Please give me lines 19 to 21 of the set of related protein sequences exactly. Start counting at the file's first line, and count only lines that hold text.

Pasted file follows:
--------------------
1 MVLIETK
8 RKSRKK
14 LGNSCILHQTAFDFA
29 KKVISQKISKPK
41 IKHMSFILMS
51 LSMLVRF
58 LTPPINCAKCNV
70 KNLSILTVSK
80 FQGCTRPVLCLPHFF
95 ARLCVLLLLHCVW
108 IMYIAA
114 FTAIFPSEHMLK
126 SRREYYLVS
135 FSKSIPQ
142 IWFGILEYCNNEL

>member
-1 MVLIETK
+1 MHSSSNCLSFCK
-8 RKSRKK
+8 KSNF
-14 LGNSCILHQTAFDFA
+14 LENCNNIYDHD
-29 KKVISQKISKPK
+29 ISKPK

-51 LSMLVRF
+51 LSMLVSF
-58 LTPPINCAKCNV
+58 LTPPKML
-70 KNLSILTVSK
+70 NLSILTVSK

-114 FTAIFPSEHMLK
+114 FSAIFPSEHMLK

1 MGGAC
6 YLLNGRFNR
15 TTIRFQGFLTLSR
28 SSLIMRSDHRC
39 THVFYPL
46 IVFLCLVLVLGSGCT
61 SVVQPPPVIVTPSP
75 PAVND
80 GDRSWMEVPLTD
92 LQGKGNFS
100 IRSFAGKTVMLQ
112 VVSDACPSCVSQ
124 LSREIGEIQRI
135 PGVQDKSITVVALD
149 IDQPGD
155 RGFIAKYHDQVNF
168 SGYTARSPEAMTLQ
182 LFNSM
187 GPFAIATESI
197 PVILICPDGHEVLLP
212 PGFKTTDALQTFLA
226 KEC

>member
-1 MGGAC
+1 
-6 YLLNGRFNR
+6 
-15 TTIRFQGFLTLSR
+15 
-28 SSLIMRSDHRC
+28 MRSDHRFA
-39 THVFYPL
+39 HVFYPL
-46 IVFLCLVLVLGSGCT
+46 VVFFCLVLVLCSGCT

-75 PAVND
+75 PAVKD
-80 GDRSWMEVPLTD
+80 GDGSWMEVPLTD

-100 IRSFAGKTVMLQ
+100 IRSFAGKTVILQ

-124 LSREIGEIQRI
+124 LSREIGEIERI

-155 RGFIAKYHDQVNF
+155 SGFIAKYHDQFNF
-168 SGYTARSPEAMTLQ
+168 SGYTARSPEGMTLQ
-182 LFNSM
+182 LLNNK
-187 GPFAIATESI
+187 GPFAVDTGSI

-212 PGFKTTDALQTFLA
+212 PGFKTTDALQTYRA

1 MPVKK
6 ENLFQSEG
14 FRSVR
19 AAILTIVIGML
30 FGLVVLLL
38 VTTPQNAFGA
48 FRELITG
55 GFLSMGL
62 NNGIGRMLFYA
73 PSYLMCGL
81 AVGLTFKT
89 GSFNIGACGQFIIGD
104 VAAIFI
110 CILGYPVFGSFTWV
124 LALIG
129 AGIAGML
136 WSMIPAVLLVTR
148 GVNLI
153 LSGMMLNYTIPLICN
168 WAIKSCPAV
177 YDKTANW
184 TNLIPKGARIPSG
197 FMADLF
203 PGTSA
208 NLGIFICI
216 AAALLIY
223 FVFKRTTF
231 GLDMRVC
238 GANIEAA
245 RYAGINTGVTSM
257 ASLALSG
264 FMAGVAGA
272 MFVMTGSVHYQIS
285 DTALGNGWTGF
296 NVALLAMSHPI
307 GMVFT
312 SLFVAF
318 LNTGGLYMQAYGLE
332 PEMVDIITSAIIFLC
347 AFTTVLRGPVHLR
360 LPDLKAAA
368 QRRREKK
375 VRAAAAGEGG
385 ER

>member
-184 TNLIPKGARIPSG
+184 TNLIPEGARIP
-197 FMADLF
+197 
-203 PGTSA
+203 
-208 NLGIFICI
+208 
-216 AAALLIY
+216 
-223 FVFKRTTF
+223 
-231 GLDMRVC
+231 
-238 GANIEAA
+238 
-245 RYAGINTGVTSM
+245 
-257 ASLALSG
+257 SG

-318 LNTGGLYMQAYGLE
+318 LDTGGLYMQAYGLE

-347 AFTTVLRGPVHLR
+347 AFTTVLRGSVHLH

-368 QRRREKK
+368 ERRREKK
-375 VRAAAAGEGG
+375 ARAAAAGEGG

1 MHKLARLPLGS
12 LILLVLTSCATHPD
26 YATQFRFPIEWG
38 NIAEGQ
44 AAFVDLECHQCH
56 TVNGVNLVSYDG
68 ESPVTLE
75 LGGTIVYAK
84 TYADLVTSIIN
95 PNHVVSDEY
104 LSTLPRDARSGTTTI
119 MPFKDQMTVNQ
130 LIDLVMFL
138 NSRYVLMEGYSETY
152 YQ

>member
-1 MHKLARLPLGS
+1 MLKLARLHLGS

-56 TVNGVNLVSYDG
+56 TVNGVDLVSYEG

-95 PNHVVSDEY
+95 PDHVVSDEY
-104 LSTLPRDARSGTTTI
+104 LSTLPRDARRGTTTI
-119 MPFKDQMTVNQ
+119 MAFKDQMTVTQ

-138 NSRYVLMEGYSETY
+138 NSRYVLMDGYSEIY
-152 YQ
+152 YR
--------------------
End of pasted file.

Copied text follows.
-8 RKSRKK
+8 KSNF
-14 LGNSCILHQTAFDFA